THE BLOG

Hariri's Big Risk

Lebanese prime-minister-in-waiting Saad Hariri has rolled the political dice in presenting a cabinet for approval to the president without a national consensus.

More than three months have passed since the June 7 elections supposedly boosted the pro-western March 14 alliance and curbed the democratic legitimacy of the Hezbollah-led March 8 opposition. However, initial promises for an instant cabinet being formed a week later were quickly dispelled and replaced by a political merry-go-round where the various key players have been engaged in endless rounds of meetings between themselves and their respective external patrons.

As ever, the major questions concern the balance of power in the country, and in particular the assignments of seats within the new "national unity cabinet" itself. Following the election, the formula of 15-10-5 was created (15 to Hariri's March 14, 10 to the Hezbollah-led opposition and five to the president) allowing the president to be the pivot for any opposition boycott. The theory behind the formula is that it avoids both a clear government majority and an opposition veto. A government where the opposition can easily boycott is anathema to those who saw the Cedar Revolution of 2005 and the Hariri June victory as providing an impetus to real change in the country.

Hariri justified his sudden cabinet submission by stating that the opposition does not have the right to indefinitely hold the government hostage. Indeed after he announced his decision he reminded people that "there is only one parliamentary majority in Lebanon." Yet despite being offered the leadership of a third of the cabinet, Hezbollah rejected the decision, deflecting Hariri's critique by arguing that only a unified opposition could join the cabinet.

Speaking at an Iftar dinner, Hezbollah leader Hassan Nassrallah implicitly backed Christian ally Michel Aoun's demand for his candidate, son-in-law Jebran Bassil, to hold the telecommunications ministry, giving credence to those who see any Lebanese "unity" cabinet simply as a "patronage pie" of ministries and titles that are doled out to the respective parties. Bassil appeared on television shortly after Hariri's announcement to claim that his party was being "politically persecuted".

Hariri's decision appears a calculated gamble. Having the cabinet rejected may show up the inability of the 39-year-old billionaire to form the consensus that Lebanon has historically required for political stability. Hariri has, after all, overstepped the mark before, his decision to go after Hezbollah weapons and communications infrastructure (hence opposition concern over the leadership of the telecoms ministry) led to the opposition's takeover of Beirut and a radical rebalancing of power in the country, creating the conditions that would eventually lead members of his own alliance to distance themselves from him (i.e., the defection of Walid Jumblatt).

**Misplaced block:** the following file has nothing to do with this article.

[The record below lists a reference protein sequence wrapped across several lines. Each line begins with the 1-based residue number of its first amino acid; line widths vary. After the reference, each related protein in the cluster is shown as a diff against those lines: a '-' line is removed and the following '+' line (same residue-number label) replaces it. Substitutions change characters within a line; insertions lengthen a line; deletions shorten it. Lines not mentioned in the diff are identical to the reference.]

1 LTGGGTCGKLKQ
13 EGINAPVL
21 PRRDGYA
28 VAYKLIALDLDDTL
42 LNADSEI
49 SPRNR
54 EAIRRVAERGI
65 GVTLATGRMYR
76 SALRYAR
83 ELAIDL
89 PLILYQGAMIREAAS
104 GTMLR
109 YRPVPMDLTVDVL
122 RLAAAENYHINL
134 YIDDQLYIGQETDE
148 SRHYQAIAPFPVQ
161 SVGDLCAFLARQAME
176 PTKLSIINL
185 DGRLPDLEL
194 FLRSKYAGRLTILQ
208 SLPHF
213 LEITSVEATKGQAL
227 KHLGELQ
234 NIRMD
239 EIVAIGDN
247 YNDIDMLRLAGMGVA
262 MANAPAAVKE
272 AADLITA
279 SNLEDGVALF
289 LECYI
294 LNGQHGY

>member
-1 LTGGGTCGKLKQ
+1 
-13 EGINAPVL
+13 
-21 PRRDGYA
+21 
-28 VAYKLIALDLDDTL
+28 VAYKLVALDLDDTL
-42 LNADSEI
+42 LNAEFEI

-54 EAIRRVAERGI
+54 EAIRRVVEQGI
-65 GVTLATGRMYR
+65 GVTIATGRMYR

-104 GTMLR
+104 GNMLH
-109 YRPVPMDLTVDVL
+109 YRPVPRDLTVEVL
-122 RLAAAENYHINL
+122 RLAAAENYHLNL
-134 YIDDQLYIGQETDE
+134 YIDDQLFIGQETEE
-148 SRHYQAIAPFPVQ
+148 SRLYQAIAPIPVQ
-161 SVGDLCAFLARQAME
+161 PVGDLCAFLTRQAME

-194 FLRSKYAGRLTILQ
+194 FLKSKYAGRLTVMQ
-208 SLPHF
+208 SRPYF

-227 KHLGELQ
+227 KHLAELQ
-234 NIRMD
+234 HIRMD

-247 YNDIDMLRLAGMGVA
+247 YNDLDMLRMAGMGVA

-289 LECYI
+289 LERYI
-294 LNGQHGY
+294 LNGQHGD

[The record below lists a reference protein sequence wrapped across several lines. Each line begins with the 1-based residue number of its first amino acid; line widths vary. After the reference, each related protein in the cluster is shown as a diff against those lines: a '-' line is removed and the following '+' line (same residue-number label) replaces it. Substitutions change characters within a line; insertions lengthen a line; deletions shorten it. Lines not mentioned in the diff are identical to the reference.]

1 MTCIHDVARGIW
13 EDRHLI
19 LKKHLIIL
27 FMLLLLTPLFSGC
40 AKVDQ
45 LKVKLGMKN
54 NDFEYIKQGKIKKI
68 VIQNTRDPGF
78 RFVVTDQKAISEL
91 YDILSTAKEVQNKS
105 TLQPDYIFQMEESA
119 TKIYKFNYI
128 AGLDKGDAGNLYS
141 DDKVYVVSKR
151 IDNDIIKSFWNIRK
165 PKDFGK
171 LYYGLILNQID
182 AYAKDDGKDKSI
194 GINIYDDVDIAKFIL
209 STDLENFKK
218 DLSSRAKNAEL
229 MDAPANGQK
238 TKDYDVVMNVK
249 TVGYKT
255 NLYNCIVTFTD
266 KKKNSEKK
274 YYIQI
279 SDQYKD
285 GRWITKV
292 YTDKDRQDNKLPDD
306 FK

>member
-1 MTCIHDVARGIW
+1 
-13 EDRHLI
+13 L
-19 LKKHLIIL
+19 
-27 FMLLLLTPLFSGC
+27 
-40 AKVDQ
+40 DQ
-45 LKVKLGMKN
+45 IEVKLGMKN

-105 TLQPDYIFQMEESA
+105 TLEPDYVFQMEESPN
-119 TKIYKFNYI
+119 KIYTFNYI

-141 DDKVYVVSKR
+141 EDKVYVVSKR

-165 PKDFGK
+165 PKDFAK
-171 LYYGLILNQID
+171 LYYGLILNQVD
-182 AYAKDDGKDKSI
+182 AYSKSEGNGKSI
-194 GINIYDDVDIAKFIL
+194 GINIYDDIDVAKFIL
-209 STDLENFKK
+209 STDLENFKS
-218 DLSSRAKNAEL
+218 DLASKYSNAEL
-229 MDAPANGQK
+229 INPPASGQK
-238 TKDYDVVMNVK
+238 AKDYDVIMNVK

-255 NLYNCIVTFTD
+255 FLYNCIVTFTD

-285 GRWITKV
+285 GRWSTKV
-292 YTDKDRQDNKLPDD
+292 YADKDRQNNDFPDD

The alternative argument would see Hariri's decision not as a gamble, but rather as the logical next step, occurring within the framework of his constitutional prerogatives. The control over the process is now out of his hands, Hariri has ushered the ball into President Sleiman's court, therefore avoiding further blame for the political deadlock resting within his office.

Beyond these domestic factors it is important to assess the extent to which external factors are playing a role in events. Hariri may be playing a smarter game reliant on insider knowledge of the results of recent meetings between the Syrians and the Saudis, whose rapprochement could give him a stronger hand than Hezbollah could have predicted. Interestingly the Syrian Arab News Agency (SANA) didn't cover the event at all, while Iranian funded Press TV unsurprisingly focused largely on Nasrallah's negative response to Hariri's decision.

If Sleiman rejects Hairi's cabinet then the entire process will have to start again from scratch, further undermining faith in the Lebanese political structure's ability to function. Observers of current events, in the Iraqi political arena in particular, will be conscious of the snail's pace and potential for slippage that occurs in such national unity polity. Despite the absence of violence shielding events from global media attention, the current struggle for political agreement is a critical test of the Lebanese state.